South Carolina - Acts on Education Topics

An Act to Incorporate the Camden Orphan Society and the Friendly Cambridge Society in Ninety-Six District

February 27, 1788

The Statutes at Large of South Carolina - Volume VIII, Pages 142-143

WHEREAS, several of the inhabitants of this State, have associated themselves together under the name and style of "The Camden Orpan Society," for the purpose of founding, endowing and supporting a public school in the town of Camden, for the education and instruction of youth, and for other beneficial purposes; and have made humble application to the Legislature of this State to be incorporated as a body politic, and to be invested with such powers and authorities as may be most conducive to answer and further the good intentions of the said association.

I. Be it therefore enacted by the Honorable the Senate and House of Representatives of the State of South Carolina, now met and sitting, in General Assembly, and by the authority of the same, That the president, wardens and the several persons who now are, or shall hereafter become members of that society, be, and they are hereby, incorporated under the name of the "Camden Orphan Society," and by that name shall have perpetual succession of officers and members, and a common seal, with power to change, alter, break and make new the same, as often as they shall judge expedient; and they, and their successors, shall be able and capable in law, to purchase, have, hold, receive, enjoy, possess and retain, to them and their successors in perpetuity, or for any term of years, any estate or estates, real and personal, messuages, lands, tenements or hereditaments of any kind or nature soever, and to sell, alien, exchange, demise or lease the same, or any part thereof, as they shall think proper; and by the same name to sue and be sued, implead and be impleaded, answer and be answered unto, in any court of law or equity in this State; and to make such rules and by-laws, (not repugnant and contrary to the laws of the land,) for the benefit and advantage of the said corporation, and for the order, rule, and good government and management of the said school, and for the masters, teachers and scholars thereof, as shall be, from time to time, agreed to by the majority of the members of said society.

II. And be it further enacted by the authority aforesaid, That it shall and may be lawful for the corporation hereby created, to take and hold, to them and their successors, forever, any charitable donations or devises of land and personal estates, and to appropriate the same to the endowing and supporting the said school, and to the maintenance and education of such poor and helpless orphans and indigent children as they shall judge proper objects of the charity hereby intended; and to appoint and choose, and at their pleasure to displace, remove and supply, such officers, school-masters, teachers and servants, and other persons to be employed for the above purposes, or other affairs of the said society; and to appoint such salaries, perquisites or other rewards for their labor or service therein, as the said society shall, from time to time, approve of and think fit.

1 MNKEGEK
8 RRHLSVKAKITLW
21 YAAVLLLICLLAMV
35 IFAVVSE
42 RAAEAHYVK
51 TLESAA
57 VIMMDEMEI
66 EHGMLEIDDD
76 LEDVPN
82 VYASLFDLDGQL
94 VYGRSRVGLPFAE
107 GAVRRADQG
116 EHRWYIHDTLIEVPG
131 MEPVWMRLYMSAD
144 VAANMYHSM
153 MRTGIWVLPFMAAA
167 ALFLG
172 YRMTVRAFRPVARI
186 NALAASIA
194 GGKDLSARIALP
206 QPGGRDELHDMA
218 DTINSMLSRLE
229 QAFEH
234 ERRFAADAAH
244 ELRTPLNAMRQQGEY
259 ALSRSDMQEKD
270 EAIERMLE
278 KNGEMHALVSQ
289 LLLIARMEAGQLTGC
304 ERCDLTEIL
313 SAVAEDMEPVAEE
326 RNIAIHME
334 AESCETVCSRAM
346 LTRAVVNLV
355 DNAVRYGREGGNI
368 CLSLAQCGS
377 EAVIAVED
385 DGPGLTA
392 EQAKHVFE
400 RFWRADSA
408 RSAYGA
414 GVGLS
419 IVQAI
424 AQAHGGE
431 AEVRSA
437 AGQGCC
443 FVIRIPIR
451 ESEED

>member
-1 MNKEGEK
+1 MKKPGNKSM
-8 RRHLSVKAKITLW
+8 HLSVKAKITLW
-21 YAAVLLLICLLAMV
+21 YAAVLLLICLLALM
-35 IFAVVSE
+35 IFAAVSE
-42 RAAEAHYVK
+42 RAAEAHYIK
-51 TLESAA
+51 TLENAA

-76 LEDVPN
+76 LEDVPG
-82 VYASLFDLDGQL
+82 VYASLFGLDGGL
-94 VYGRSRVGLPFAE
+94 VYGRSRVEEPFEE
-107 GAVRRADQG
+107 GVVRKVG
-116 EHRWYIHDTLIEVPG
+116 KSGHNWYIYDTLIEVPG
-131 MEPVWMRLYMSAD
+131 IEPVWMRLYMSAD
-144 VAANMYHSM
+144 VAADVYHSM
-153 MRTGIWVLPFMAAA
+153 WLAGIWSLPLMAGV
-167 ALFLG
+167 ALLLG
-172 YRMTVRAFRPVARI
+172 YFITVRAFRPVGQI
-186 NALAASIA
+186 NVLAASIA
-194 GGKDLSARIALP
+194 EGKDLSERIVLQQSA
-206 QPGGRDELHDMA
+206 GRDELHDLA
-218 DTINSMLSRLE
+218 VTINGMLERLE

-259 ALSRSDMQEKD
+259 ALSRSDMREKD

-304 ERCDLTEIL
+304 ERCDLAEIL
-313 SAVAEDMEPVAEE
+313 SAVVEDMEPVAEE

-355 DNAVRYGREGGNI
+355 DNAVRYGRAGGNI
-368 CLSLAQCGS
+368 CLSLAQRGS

III. And whereas, a number of respectable citizens have formed themselves into a society in the district of Ninety-Six, by the name of "The Cambridge Friendly Society," the object of which, is to promote the prosperity of the College of Cambridge. Be it therefore enacted by the authority aforesaid, That the president and members, and their successors of the said society; be incorporated by the name of "The Friendly Cambridge Society;" and shall have and enjoy in perpetuity, the same benefits, rights, and authorities hereinbefore given and vested in the Camden Orphan Society, to all intents and purposes.

IV. And be it further enacted by the authority aforesaid, That this Act shall and may be given in evidence on the trial of any issue or cause in any court of law or equity, without special pleading.

In the Senate House, the twenty-seventh day of February, in the year of our Lord, one thousand seven hundred and eighty-eight and in the twelfth year of the Independence of the United States of America.

JOHN LLOYD, President of the Senate.
JOHN JULIUS PRINGLE, Speaker of the House of Representatives.



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